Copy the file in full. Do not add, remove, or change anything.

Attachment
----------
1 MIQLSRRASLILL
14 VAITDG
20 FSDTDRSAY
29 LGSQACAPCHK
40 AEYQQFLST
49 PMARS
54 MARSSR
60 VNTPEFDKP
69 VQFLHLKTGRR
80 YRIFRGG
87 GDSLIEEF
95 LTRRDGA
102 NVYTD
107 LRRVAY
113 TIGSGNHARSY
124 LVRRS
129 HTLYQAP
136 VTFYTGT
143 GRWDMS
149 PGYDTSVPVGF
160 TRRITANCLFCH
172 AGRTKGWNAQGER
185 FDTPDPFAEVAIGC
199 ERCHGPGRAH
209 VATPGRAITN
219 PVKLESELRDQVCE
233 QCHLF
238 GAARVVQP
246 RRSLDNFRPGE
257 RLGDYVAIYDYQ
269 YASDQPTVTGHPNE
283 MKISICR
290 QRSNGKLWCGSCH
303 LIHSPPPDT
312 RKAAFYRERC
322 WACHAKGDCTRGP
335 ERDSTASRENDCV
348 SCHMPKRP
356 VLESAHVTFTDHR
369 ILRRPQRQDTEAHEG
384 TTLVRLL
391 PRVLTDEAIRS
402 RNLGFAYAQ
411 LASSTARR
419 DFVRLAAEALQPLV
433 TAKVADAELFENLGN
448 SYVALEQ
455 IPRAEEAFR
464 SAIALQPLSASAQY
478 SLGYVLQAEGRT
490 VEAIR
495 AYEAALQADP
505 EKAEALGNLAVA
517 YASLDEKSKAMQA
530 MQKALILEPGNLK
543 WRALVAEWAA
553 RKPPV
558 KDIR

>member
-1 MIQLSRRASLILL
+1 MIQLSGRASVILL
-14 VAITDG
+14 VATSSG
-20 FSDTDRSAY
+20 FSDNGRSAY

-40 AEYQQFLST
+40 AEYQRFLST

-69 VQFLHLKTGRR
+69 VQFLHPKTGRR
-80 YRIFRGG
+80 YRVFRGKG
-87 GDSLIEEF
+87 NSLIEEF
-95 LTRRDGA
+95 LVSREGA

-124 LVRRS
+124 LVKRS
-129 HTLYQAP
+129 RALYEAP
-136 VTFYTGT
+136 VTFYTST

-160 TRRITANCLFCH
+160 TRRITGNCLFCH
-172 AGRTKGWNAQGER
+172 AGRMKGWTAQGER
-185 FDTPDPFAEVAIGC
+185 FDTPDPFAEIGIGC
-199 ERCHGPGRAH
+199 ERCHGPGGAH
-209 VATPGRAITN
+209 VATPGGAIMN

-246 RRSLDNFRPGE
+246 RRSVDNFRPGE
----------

1 MIQLSRRASLILL
14 VAITDG
20 FSDTDRSAY
29 LGSQACAPCHK
40 AEYQQFLST
49 PMARS
54 MARSSR
60 VNTPEFDKP
69 VQFLHLKTGRR
80 YRIFRGG
87 GDSLIEEF
95 LTRRDGA
102 NVYTD
107 LRRVAY
113 TIGSGNHARSY
124 LVRRS
129 HTLYQAP
136 VTFYTGT
143 GRWDMS
149 PGYDTSVPVGF
160 TRRITANCLFCH
172 AGRTKGWNAQGER
185 FDTPDPFAEVAIGC
199 ERCHGPGRAH
209 VATPGRAITN
219 PVKLESELRDQVCE
233 QCHLF
238 GAARVVQP
246 RRSLDNFRPGE
257 RLGDYVAIYDYQ
269 YASDQPTVTGHPNE
283 MKISICR
290 QRSNGKLWCGSCH
303 LIHSPPPDT
312 RKAAFYRERC
322 WACHAKGDCTRGP
335 ERDSTASRENDCV
348 SCHMPKRP
356 VLESAHVTFTDHR
369 ILRRPQRQDTEAHEG
384 TTLVRLL
391 PRVLTDEAIRS
402 RNLGFAYAQ
411 LASSTARR
419 DFVRLAAEALQPLV
433 TAKVADAELFENLGN
448 SYVALEQ
455 IPRAEEAFR
464 SAIALQPLSASAQY
478 SLGYVLQAEGRT
490 VEAIR
495 AYEAALQADP
505 EKAEALGNLAVA
517 YASLDEKSKAMQA
530 MQKALILEPGNLK
543 WRALVAEWAA
553 RKPPV
558 KDIR

>member
-1 MIQLSRRASLILL
+1 MIQLSGRASVILL
-14 VAITDG
+14 VATSSG
-20 FSDTDRSAY
+20 FSDNGRSAY

-40 AEYQQFLST
+40 AEYQRFLST

-69 VQFLHLKTGRR
+69 VQFLHPKTGRR
-80 YRIFRGG
+80 YRVFRGKG
-87 GDSLIEEF
+87 NSLIEEF
-95 LTRRDGA
+95 LVSREGA

-124 LVRRS
+124 LVKRS
-129 HTLYQAP
+129 RALYEAP
-136 VTFYTGT
+136 VTFYTST

-160 TRRITANCLFCH
+160 TRRITGNCLFCH
-172 AGRTKGWNAQGER
+172 AGRMKGWTAQGER
-185 FDTPDPFAEVAIGC
+185 FDTPDPFAEIGIGC
-199 ERCHGPGRAH
+199 ERCHGPGGAH
-209 VATPGRAITN
+209 VATPGGAIMN

-246 RRSLDNFRPGE
+246 RRSVDNFRPGE